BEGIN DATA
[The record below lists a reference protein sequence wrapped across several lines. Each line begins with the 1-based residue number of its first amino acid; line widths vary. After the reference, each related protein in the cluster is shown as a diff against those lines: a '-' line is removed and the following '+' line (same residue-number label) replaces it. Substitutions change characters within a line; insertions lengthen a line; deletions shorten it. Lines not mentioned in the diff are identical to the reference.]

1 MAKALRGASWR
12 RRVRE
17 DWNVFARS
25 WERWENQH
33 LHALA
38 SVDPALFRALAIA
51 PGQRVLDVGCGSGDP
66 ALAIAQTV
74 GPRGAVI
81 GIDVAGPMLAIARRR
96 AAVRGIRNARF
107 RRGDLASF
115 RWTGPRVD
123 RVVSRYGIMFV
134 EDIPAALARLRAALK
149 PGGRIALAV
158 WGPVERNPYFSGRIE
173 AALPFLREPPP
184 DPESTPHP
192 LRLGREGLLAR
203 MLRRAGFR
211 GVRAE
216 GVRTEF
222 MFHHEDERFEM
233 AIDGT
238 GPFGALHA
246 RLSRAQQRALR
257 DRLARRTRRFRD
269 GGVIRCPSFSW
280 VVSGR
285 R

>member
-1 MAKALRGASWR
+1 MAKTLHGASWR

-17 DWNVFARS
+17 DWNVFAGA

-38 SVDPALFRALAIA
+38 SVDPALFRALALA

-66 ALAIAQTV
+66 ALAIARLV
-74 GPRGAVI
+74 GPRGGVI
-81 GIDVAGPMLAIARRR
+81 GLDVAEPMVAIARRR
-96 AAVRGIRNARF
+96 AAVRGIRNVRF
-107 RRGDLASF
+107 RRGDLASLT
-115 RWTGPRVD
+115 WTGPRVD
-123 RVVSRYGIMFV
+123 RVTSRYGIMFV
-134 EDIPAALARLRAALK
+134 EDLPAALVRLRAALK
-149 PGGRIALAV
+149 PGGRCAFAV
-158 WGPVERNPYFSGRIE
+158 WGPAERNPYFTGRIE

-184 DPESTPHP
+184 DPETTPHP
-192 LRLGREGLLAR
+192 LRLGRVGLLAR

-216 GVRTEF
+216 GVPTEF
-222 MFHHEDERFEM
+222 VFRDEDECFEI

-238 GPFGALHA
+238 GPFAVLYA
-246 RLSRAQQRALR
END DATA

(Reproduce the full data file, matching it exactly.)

[The record below lists a reference protein sequence wrapped across several lines. Each line begins with the 1-based residue number of its first amino acid; line widths vary. After the reference, each related protein in the cluster is shown as a diff against those lines: a '-' line is removed and the following '+' line (same residue-number label) replaces it. Substitutions change characters within a line; insertions lengthen a line; deletions shorten it. Lines not mentioned in the diff are identical to the reference.]

1 MAKALRGASWR
12 RRVRE
17 DWNVFARS
25 WERWENQH
33 LHALA
38 SVDPALFRALAIA
51 PGQRVLDVGCGSGDP
66 ALAIAQTV
74 GPRGAVI
81 GIDVAGPMLAIARRR
96 AAVRGIRNARF
107 RRGDLASF
115 RWTGPRVD
123 RVVSRYGIMFV
134 EDIPAALARLRAALK
149 PGGRIALAV
158 WGPVERNPYFSGRIE
173 AALPFLREPPP
184 DPESTPHP
192 LRLGREGLLAR
203 MLRRAGFR
211 GVRAE
216 GVRTEF
222 MFHHEDERFEM
233 AIDGT
238 GPFGALHA
246 RLSRAQQRALR
257 DRLARRTRRFRD
269 GGVIRCPSFSW
280 VVSGR
285 R

>member
-1 MAKALRGASWR
+1 MAKTLHGASWR

-17 DWNVFARS
+17 DWNVFAGA

-38 SVDPALFRALAIA
+38 SVDPALFRALALA

-66 ALAIAQTV
+66 ALAIARLV
-74 GPRGAVI
+74 GPRGGVI
-81 GIDVAGPMLAIARRR
+81 GLDVAEPMVAIARRR
-96 AAVRGIRNARF
+96 AAVRGIRNVRF
-107 RRGDLASF
+107 RRGDLASLT
-115 RWTGPRVD
+115 WTGPRVD
-123 RVVSRYGIMFV
+123 RVTSRYGIMFV
-134 EDIPAALARLRAALK
+134 EDLPAALVRLRAALK
-149 PGGRIALAV
+149 PGGRCAFAV
-158 WGPVERNPYFSGRIE
+158 WGPAERNPYFTGRIE

-184 DPESTPHP
+184 DPETTPHP
-192 LRLGREGLLAR
+192 LRLGRVGLLAR

-216 GVRTEF
+216 GVPTEF
-222 MFHHEDERFEM
+222 VFRDEDECFEI

-238 GPFGALHA
+238 GPFAVLYA
-246 RLSRAQQRALR